Take the Red’s Trading Post Challenge!

The other night I began to write about what the ATF is doing to our Second Amendment to our Senators and I mean ALL 100 of our Senators. I went from Alabama to Wyoming following this GOA Link: and copying and pasting this message:

ATF using Back Door attacks to shut down our Second Amendment

Dear Senator,

I wanted to make you aware of the back door attack that the ATF is conducting on our Second Amendment. From 1994-2005 the number of dealers has decreased nearly 80%; from 2001-06 the number of license revocations had increased nearly 6 times.

Furthermore, the number of Firearms manufacturers from 2001-06 has decreased nearly 85%. These numbers are very alarming and I hope that you will look into this and stop this Back Door assault on our Second Amendment.


I figure that we greatly out number those who wish to destroy our rights but it is time for the Sleeping Giant to get up and speak out. So here is my challenge to you: Send this message to all 100 Senators (it took me a little over an hour) and then contact me and I will send you a Red's Trading Post Translucent tumbler (Fancy word for Traveling Mug). Good Luck and encourage others to do so as well.

The Nicest People You’d Ever Want to Meet

Alot of things are said in the media about gunowners that are not very nice, but I have to say after spending whole weekend last week at the gun rights policy conference with the so-called gun nuts. I have to say they are the nicest bunch of people on of any group you would ever want to meet. Now I've known that for quite a long time. But by getting so many people together in such a confined area and such a long day could be unnerving for most other groups. But everybody was polite and nice. There were no pushing and shoving during meals, and everyone waited their turn to talk to a lot of the famous leaders in the gun rights community. So the next time you hear the media call one of us a gun nut. It's time to stand up and say I'm one to.


Mark Vanderberg 



Exaggerations from the ATF Seattle Field Division

The ATF Seattle Field Division, which has relentlessly pursued us, was caught exaggerating about their gang sweep and the 77 arrests made. Although the reporter caught them in their exaggeration, they still have not removed it from their web site. This is the same office that exaggerated that we Harassed and Intimidated them, despite a really messed up time line. The Judge already noted how they exaggerated our violations by Double Counting them. This is also the same office that:

Here is the decline of dealers in states within the ATF Seattle jurisdiction from 1994-2005:

  • Alaska has lost 73% of its dealers
  • Hawaii has lost 88% of its dealers
  • Idaho has lost 70% of its dealers
  • Oregon has lost 70% of its dealers
  • Washington has lost 84% of its dealers

Have to shut down the blog . . .

. . . Because I don't have a license to express my views. What's that you say? I don't need a license to express myself? The Constitution guarantees my right to do so, thereby precluding the need for a license, and indeed, prohibiting the requirement for one?

But wait a minute–I was thinking that there was something else the Constitution guaranteed, some other fundamental human right. Something, in fact, that shall not be infringed–what could it be? Oh, yes–I think I have it. Something called the right to keep and bear arms–no, not bare arms, although I reserve the right to wear short sleeves when I want to.

But wait another minute–are there not myriad laws in this country that apply to the manufacture, sale, purchase, possession, storage, and bearing of arms? Do we not, as gun rights activists, call it a "victory" every time we manage to successfully persuade another state to allow us the privilege of paying for a license to bear arms (a rather conditional license, at that–subject to further restrictions)? Do we not pat ourselves on the back every time a state throws us a bone and loosens the restrictions on the exercise of this fundamental right?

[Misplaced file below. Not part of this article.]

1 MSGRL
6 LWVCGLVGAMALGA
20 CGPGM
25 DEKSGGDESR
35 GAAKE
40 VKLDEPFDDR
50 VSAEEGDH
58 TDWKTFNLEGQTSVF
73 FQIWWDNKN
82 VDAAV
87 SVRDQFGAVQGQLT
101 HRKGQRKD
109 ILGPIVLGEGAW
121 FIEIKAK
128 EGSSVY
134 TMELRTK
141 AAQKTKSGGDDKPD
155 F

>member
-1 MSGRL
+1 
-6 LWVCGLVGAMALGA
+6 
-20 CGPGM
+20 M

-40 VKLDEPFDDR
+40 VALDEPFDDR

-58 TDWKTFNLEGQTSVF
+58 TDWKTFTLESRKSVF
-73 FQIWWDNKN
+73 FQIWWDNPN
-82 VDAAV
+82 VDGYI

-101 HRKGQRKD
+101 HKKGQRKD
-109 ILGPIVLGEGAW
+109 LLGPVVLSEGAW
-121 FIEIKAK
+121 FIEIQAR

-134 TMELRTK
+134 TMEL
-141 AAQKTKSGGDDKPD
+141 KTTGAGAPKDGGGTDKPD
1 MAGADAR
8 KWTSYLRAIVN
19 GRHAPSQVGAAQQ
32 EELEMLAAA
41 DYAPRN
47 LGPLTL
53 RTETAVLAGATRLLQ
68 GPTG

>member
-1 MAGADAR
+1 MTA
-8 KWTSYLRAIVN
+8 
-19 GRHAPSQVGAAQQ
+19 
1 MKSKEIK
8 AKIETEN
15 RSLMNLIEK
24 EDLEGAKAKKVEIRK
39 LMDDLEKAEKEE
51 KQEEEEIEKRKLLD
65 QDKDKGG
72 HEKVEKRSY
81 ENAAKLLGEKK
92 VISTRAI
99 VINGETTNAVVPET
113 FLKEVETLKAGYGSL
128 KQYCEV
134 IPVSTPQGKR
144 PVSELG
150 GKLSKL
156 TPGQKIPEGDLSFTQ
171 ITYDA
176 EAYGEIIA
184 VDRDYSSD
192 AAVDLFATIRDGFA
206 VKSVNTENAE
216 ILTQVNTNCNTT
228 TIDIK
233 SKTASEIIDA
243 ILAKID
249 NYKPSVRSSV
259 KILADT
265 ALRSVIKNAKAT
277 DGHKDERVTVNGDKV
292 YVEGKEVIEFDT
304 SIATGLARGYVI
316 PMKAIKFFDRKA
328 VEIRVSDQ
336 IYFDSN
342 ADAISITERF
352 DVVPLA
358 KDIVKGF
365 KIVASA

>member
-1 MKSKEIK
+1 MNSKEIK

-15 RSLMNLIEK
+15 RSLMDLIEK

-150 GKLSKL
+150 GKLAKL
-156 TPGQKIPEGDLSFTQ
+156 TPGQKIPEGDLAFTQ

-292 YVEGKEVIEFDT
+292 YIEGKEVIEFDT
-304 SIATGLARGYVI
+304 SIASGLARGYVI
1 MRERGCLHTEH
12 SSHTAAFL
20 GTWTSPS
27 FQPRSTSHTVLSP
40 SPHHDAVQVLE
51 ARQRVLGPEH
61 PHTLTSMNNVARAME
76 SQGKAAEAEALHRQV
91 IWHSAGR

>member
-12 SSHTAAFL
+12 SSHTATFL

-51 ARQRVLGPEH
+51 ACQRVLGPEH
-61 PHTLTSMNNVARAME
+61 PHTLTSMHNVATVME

It seems that we do all of those things, oddly enough. When you think about it, we have no room to complain about the civilian disarmament advocates' refusal to acknowledge our Constitutionally guaranteed fundamental human right of the individual to keep and bear arms, when we ourselves insist on treating it as a privilege. Some of us bemoan the Wayne Finchers of the world, for "making us look bad," by not being "law-abiding gun owners." Some of us criticize those who would carry a firearm illegally, for the same reason. Some of us opine that gun shops under siege by the BATFE "have nothing to worry about," if they follow the BATFE's rules (all of them, despite their self-contradictory and ever-changing nature).

I am, despite my disdain for the idea of going to the bureaucrats, hat in hand, hoping for the privilege of carrying the means to defend myself, involved (to the extent my extremely limited abilities allow) with the fight to bring concealed carry to Illinois (I can talk the talk, but I still don't want to go to jail–I'm a hypocrite, but at least I can admit it). In arguing for concealed carry laws, it is common to point out that concealed carry licensees can be counted on to be responsible citizens, because the people who would pose a threat to society are unlikely to jump through the regulatory hoops required for such a license. While no doubt true, that's an argument for which I have little affection. I reject the idea that any unit of government is justified in putting up such hoops in the first place. I reject the idea that my right to bear arms (whether concealed or not) is in any way contingent on my somehow demonstrating, in advance, that I will never use them improperly. I utterly reject, in the final analysis, the notion that a fundamental human right can be subject to licensing.

I'll continue to fight to make gun laws less strict, but I may never shake the nagging feeling that in doing so, I am granting legitimacy to the existence of any gun laws–in effect, assisting in my own oppression (and in everyone else's).

So I guess the blog will stick around after all, because that right is not subject to licensing . . . yet.